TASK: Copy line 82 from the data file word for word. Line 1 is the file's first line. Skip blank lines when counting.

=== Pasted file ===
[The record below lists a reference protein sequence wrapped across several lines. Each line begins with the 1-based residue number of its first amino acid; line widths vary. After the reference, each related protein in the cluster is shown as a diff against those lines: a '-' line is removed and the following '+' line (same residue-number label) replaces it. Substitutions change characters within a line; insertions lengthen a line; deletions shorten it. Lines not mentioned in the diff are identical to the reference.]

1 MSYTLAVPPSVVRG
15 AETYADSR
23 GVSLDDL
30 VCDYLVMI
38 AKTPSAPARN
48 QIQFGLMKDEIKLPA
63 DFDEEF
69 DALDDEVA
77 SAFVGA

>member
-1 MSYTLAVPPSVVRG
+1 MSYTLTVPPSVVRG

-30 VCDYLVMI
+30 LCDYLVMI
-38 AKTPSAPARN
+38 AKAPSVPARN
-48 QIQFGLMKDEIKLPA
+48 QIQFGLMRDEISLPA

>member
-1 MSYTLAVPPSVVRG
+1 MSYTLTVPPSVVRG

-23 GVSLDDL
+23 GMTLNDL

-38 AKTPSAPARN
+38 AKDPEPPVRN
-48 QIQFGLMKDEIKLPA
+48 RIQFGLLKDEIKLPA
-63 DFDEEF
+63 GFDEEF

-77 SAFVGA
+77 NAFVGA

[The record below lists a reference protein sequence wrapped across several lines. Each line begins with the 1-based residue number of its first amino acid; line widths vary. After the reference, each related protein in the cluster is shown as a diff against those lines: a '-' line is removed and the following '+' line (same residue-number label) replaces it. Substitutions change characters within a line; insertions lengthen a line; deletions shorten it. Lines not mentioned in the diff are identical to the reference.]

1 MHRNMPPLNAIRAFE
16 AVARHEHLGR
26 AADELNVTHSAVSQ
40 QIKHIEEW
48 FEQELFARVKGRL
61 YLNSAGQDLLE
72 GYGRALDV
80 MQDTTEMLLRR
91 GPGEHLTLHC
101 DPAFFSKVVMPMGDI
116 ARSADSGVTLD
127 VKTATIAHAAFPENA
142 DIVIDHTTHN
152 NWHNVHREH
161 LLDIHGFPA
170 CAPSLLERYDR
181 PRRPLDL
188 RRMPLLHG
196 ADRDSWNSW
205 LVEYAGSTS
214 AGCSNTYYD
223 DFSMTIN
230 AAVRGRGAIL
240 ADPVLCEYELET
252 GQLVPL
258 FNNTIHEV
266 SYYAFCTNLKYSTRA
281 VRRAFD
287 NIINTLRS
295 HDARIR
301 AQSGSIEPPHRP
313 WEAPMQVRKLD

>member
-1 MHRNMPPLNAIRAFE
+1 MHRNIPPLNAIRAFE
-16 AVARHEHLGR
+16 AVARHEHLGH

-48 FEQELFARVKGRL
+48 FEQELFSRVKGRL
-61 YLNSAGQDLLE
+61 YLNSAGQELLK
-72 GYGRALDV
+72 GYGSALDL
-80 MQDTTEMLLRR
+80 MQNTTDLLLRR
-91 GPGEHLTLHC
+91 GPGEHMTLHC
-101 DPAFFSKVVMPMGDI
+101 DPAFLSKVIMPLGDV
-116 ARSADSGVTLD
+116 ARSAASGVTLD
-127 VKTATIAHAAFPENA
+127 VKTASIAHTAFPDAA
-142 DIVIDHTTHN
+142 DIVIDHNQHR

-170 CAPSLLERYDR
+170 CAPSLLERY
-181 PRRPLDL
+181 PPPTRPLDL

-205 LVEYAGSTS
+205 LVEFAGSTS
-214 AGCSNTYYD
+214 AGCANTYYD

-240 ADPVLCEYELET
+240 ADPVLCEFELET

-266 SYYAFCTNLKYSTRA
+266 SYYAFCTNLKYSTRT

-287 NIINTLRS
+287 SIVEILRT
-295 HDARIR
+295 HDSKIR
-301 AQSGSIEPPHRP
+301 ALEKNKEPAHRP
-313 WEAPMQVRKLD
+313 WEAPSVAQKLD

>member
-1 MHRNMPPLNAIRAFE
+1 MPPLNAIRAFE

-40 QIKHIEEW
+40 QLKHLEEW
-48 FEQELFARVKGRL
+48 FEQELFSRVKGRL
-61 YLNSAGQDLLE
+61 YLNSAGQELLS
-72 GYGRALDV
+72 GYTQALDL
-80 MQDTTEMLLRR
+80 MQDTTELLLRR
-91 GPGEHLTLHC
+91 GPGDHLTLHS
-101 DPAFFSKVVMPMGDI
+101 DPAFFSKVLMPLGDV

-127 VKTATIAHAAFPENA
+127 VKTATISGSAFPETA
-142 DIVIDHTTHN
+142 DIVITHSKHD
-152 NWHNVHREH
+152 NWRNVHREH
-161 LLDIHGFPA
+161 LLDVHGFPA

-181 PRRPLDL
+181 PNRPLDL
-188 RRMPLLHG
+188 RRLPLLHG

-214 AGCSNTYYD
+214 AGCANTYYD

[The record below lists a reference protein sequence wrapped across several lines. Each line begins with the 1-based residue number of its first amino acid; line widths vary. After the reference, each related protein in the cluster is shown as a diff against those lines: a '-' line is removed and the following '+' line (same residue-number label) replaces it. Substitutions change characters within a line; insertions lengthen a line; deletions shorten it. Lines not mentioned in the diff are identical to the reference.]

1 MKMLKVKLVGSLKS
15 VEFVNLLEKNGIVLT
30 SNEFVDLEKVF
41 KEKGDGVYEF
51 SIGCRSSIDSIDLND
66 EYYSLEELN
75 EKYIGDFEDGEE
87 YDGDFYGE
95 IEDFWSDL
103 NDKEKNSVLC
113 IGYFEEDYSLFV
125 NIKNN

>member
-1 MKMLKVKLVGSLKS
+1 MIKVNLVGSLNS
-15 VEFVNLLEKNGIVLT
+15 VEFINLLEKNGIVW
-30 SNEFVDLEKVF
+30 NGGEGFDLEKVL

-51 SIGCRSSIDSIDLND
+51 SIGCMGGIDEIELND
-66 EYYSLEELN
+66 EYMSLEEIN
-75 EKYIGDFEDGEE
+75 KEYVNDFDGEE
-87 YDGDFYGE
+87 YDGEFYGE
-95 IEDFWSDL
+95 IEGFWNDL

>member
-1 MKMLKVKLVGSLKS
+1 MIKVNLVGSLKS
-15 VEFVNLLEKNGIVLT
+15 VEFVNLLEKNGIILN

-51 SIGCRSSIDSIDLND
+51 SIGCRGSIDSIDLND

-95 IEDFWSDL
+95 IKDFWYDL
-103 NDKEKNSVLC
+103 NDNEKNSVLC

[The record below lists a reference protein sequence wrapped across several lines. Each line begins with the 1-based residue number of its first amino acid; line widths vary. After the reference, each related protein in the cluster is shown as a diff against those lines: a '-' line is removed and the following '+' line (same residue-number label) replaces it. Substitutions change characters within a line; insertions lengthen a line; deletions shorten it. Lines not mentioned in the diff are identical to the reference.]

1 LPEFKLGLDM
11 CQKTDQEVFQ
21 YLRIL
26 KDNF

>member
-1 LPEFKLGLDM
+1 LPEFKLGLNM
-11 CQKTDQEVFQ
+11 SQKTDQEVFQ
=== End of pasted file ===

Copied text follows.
+101 DPAFLSKVIMPLGDV